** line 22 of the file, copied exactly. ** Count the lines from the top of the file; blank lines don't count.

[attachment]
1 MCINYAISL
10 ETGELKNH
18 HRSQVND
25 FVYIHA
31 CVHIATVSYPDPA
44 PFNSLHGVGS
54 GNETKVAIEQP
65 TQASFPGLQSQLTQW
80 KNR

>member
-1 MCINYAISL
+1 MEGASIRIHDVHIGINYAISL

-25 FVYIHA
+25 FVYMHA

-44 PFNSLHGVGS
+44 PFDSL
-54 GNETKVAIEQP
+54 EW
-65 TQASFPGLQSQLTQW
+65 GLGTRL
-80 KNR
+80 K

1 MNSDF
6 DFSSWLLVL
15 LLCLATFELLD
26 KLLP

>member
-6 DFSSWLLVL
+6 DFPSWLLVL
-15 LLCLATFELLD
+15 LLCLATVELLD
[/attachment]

+80 K